About a week ago, I posted a call for your individual stories as artists in this business, whatever your trade is. Whether stories of triumph, tragedy, lessons learned, regrets, etc. Read that post HERE.
A few of you responded in the comments section, and others emailed me directly, as I requested.
As I said I would, I’ll start posting those that I received via email, although I won’t post every single one.
The first comes from long-time reader and commenter, writer/director Al Robbins. Here’s what he submitted to me, verbatim:
Great idea Tambay! I’ve had a few things on my mind. Over the past 4 years I’ve learned a some very important lessons about being a filmmaker. I’m still trying to master what I’ve learned. In no particular order.
1 – Don’t create projects simply to please a particular audience unless you have a relative that is the head of a major studio. Create projects that you are passionate about. You will spend about two years working on it to get it ready for a crowded , competitive marketplace so it only makes sense that you be fully invested in what you’re doing. It’s much easier to promote something that you really beleive in.
2 – Stop worrying about whether or not a film festival or distributor will accept your project. Good is relative. With HD technology just about anyone can capture a fairly decent image but no one will watch the film if the story is lacking. Film festivals and distributors have goals and agendas. A film which has an element or elements ( star, exotic locale, hot genre etc.) which will allow them to acheive their goals will often be chosen over a film which may have a better story or acting. There also are some of really talented filmmakers out there and I choose to beleive that films by those folks should and will rise to the top but don’t quit because your project was not selected. We have time to improve our skills and just because a festival does not want your film does not mean the project is dead.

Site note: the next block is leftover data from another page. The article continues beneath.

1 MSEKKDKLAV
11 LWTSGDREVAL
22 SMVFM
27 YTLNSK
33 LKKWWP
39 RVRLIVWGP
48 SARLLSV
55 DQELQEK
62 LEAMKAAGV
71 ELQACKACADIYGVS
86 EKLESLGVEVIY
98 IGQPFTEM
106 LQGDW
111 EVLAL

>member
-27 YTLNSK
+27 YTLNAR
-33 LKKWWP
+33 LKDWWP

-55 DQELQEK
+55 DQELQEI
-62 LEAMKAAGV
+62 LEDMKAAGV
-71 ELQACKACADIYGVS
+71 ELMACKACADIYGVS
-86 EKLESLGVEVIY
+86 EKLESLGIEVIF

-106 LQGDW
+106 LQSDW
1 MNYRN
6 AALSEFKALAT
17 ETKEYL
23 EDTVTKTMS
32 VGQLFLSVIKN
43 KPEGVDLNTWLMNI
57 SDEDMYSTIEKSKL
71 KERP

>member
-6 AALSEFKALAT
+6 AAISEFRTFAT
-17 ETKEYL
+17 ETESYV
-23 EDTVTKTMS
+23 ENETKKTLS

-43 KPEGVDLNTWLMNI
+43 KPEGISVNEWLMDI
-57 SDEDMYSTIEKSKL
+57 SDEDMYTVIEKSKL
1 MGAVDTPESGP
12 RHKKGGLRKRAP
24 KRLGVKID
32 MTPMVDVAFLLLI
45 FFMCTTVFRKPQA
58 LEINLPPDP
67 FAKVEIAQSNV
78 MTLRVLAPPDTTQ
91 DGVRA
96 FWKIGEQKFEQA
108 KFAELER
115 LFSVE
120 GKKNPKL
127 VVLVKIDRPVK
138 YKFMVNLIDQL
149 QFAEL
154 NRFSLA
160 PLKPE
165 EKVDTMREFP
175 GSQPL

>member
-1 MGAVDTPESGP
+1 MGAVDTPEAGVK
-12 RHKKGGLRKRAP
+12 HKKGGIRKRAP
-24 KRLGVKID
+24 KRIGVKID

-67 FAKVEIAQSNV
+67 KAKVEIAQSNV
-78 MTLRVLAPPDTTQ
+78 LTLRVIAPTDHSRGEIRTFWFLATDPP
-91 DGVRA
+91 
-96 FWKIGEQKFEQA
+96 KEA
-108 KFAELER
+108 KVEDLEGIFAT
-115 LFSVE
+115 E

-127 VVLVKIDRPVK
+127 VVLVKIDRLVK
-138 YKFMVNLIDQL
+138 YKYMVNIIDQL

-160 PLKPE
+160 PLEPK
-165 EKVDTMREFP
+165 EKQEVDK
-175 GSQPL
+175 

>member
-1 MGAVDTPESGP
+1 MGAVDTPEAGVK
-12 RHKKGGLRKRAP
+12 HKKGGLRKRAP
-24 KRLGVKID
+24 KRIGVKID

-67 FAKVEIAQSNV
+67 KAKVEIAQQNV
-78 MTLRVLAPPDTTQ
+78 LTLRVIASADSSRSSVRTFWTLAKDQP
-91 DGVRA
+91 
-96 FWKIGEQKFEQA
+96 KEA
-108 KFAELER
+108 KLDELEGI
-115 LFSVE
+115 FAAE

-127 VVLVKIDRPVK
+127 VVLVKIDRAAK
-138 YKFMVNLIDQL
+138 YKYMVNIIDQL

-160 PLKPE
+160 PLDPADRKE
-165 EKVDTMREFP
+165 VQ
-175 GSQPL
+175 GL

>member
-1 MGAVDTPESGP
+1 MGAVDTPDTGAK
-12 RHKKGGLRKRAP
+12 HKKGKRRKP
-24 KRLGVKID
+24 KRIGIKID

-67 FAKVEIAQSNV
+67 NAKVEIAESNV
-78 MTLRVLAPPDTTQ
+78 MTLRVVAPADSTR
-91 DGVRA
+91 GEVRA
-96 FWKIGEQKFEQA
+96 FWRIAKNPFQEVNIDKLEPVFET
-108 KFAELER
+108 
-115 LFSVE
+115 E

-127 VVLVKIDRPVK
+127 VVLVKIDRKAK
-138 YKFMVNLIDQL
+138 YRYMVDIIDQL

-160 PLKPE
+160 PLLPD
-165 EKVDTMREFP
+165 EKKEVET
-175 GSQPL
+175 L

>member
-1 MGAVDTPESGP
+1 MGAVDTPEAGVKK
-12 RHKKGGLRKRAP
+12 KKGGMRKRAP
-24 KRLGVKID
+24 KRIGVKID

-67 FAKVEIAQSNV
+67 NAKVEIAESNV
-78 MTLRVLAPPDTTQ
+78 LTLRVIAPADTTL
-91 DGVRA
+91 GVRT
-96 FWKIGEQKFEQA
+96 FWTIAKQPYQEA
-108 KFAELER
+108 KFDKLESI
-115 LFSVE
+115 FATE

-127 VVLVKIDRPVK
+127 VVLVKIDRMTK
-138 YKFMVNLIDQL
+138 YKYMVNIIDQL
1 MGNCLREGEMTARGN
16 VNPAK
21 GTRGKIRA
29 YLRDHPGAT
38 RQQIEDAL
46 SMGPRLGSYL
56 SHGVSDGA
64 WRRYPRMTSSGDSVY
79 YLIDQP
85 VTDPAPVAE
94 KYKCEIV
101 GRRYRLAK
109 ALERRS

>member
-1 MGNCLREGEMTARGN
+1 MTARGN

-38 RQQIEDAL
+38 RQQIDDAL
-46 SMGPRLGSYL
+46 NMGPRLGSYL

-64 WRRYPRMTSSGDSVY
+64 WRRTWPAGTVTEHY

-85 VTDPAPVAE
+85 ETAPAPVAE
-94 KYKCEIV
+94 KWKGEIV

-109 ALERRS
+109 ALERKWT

EXAMPLE: Late last year I submitted a film to a festival and later got a rejection notice. The following morning I received an e mail from a small distributor who wanted to license the film. In December they saw the trailer for the film and requested a screener. I sent it to them and never thought about it again because I wanted to release the project myself anyway. I didn’t sign with them but the point is that I was upset because someone I paid $50.00 to watch the film rejected it while I mailed a DVD to a company and they called me to , essentially , offer me money. If no distributor wants you film release yourself. There are many ways to do this today.
3 – I don’t want to get all existential or religious on y’all so I’ll phrase my thoughts this way…..After you’ve put in all the hard work , what the universe has for you is for you. Period.
EXAMPLE: Last year I found out about an opportunity to write and direct a film in Morocco and Washington DC which is based on a true story about a Morocan woman who was detained at JFK on 9/17/01 because her husband had the same name as one of the 9/11 hijackers. I sent a copy of my previous feature film and then forgot about it. Sometime later I had a contract and one day later the first payment was wired to my checking account. I HAD NEVER MET THE EXECUTIVE PRODUCER FACE TO FACE!!!